[rfc-i] Pagination and some other stuff

Iljitsch van Beijnum iljitsch at muada.com
Wed Mar 28 05:44:22 PDT 2012


The pagination question is very important. Even more so than creating the required line length, coming up with the pagination in drafts is problematic. Tools commonly used today simply don't output in this format, and it's hard to create it manually, too.

Now that would be one thing if it's useful for people who want to read drafts and RFCs, but I'm afraid that's rarely the case. 55-line pages don't fit well on screens (large and small alike, although more of an issue on small ones) or on European paper sizes.

However, if we want to get rid of pagination we need to be able to live without page number references. Are we prepared for that? Obviously a ToC can be generated for the PDF versions (yes, multiple: one for each common paper size), but otherwise they can't be used anymore. Someone mentioned paragraph numbers for referencing stuff, but I'm not sure that would work well. In practice today we use a section number or quote the offending text, which seems to work well enough. But I could be mistaken.

After thinking a bit more about the various issues, it occurs to me that pretty much all complaints about how RFCs look can be addressed by people getting the appropriate alternative format, and thus don't seem sufficient to change the main format.

I'll be very happy to see an ePub version along with text/HTML/PDF, and we may want to come up with a canonical HTML version, as well as make the alternative versions more prominent on the IETF and RFC Editor websites.

The RFC format has been tightened a lot in recent years and we have more tools, so we can derive alternative formats pretty reliably from recent RFCs these days, and any change isn't going to address the old ones anyway. And although not as easy to work with as it once was, the RFC format is still very accessible and there are no signs of this changing anytime soon. So no reason to make changes for archival purposes, either.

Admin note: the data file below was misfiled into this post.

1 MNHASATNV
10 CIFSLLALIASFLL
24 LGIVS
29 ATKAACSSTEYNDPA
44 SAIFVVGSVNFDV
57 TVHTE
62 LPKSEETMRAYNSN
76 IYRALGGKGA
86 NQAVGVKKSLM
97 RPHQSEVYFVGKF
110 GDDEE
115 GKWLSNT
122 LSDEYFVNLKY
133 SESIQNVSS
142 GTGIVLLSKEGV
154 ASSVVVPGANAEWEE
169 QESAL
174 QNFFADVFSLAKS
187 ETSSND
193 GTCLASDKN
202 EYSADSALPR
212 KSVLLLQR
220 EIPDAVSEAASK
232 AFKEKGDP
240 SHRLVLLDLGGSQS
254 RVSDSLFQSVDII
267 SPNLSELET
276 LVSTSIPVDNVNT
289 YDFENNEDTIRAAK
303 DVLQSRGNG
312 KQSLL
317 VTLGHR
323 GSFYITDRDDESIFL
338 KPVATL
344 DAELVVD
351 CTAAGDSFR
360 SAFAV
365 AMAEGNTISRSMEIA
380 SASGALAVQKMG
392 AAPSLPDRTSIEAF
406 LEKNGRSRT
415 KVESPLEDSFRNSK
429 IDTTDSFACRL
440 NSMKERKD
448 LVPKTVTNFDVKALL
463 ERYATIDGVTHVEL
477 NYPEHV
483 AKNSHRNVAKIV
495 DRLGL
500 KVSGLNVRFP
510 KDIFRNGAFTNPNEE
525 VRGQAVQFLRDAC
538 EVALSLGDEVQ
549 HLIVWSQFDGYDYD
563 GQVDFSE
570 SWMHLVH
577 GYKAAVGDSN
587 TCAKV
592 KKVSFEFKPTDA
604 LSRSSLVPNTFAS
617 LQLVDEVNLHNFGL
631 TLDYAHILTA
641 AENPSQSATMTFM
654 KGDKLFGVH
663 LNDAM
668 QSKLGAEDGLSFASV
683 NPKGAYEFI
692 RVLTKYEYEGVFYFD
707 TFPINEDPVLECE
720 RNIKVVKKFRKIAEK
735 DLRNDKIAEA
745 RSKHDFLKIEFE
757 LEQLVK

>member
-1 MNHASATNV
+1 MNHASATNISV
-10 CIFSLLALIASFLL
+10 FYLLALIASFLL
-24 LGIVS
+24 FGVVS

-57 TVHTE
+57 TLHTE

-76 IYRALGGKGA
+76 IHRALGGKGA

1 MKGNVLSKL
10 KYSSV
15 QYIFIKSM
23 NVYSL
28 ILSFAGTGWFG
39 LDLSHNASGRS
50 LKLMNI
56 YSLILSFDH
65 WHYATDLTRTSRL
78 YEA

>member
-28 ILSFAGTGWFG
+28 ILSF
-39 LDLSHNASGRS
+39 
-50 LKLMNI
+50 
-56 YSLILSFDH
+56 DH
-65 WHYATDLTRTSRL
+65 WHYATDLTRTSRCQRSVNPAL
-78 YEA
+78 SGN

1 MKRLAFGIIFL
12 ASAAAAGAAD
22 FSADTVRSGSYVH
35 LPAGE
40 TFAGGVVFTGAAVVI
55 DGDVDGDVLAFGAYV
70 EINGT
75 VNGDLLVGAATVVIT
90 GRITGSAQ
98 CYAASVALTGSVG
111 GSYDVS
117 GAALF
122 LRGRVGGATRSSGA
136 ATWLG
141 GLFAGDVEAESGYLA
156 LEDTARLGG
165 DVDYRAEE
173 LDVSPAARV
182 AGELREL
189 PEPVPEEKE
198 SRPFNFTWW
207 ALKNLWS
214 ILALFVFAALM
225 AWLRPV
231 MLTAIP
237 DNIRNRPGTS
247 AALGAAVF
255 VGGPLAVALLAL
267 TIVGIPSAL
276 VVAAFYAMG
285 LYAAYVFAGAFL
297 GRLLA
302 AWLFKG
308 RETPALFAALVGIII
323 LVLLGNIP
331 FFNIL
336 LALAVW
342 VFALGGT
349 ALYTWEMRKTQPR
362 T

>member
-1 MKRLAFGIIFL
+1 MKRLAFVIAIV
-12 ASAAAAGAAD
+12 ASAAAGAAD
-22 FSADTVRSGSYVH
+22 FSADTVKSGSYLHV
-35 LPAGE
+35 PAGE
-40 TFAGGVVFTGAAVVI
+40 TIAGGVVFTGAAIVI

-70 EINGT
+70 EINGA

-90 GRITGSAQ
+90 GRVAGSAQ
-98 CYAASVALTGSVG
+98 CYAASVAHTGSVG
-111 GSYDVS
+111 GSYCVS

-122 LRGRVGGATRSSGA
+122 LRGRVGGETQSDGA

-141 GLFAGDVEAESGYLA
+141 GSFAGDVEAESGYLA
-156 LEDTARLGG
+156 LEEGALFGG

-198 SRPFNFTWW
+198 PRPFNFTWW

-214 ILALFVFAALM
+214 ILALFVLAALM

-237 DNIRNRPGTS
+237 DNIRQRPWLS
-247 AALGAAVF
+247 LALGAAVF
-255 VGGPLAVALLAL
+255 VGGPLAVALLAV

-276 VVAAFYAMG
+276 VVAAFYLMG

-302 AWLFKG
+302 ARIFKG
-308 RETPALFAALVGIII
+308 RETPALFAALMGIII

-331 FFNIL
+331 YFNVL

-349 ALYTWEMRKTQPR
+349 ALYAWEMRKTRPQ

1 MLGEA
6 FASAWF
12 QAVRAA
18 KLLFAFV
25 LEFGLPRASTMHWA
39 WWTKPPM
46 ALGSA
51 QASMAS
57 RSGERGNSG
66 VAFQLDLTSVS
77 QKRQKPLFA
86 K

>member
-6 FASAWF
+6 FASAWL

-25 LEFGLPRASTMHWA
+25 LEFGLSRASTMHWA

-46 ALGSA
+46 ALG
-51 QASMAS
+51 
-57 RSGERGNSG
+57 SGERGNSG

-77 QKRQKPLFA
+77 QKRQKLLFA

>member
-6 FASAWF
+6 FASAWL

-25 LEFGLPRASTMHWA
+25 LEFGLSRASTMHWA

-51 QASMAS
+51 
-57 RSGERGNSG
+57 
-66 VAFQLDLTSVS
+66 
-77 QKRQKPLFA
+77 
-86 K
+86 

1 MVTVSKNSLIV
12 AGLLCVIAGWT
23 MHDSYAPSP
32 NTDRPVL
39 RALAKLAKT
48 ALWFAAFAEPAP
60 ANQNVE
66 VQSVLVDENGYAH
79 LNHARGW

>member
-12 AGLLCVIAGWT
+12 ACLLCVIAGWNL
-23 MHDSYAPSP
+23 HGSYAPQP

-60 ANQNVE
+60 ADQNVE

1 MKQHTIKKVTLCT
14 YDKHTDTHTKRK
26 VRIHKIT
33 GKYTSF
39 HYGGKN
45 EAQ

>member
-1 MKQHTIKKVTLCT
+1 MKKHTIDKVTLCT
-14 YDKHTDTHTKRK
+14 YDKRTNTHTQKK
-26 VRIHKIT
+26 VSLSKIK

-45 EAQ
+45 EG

So then there are difficulties in writing drafts, non-Latin characters, images and equations. Equations can also be represented in text so I'm not even sure if there's a real problem, or otherwise as images so they reduce to the image problem. Non-authoritative images are already possible, and making images authoritative seems problematic. This option isn't used a lot, and a large part of ASCII art is header diagrams which aren't too hard to draw and could be prettyfied into image form algorithmically. So not sure we have a problem here, either.

We need to be really careful with non-Latin characters as they are not universally understood by the community. (My first name is from Russian and my last name is Dutch. So my name should really be written as Ильи́ч van Beijnum (note the ij). Can you type that?) But we can either make non-authoritative versions that have them or allow limited amounts of UTF-8 in RFCs without breaking much, if anything.

So apart from the minor issue of whether to allow UTF-8, it seems to me that it all boils down to the question of whether _writing_ RFCs is so difficult that we need to improve the input format, and/or whether the conversions between the different formats are problematic enough that we need to streamline this process by requiring better meta data in the authoritative format.



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